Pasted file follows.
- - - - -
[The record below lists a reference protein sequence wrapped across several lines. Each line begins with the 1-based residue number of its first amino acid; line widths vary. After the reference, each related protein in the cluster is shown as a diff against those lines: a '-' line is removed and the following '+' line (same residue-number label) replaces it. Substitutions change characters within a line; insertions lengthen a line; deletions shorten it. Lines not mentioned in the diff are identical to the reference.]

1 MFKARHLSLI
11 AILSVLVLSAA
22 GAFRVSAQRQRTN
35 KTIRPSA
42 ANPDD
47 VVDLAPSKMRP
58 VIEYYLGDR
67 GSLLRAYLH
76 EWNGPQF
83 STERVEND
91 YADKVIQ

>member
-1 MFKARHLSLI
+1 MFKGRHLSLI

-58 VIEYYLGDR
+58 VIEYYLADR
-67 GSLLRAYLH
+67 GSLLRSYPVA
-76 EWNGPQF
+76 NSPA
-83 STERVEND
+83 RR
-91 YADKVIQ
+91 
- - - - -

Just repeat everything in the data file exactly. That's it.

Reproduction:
[The record below lists a reference protein sequence wrapped across several lines. Each line begins with the 1-based residue number of its first amino acid; line widths vary. After the reference, each related protein in the cluster is shown as a diff against those lines: a '-' line is removed and the following '+' line (same residue-number label) replaces it. Substitutions change characters within a line; insertions lengthen a line; deletions shorten it. Lines not mentioned in the diff are identical to the reference.]

1 MFKARHLSLI
11 AILSVLVLSAA
22 GAFRVSAQRQRTN
35 KTIRPSA
42 ANPDD
47 VVDLAPSKMRP
58 VIEYYLGDR
67 GSLLRAYLH
76 EWNGPQF
83 STERVEND
91 YADKVIQ

>member
-1 MFKARHLSLI
+1 MFKGRHLSLI

-58 VIEYYLGDR
+58 VIEYYLADR
-67 GSLLRAYLH
+67 GSLLRSYPVA
-76 EWNGPQF
+76 NSPA
-83 STERVEND
+83 RR
-91 YADKVIQ
+91 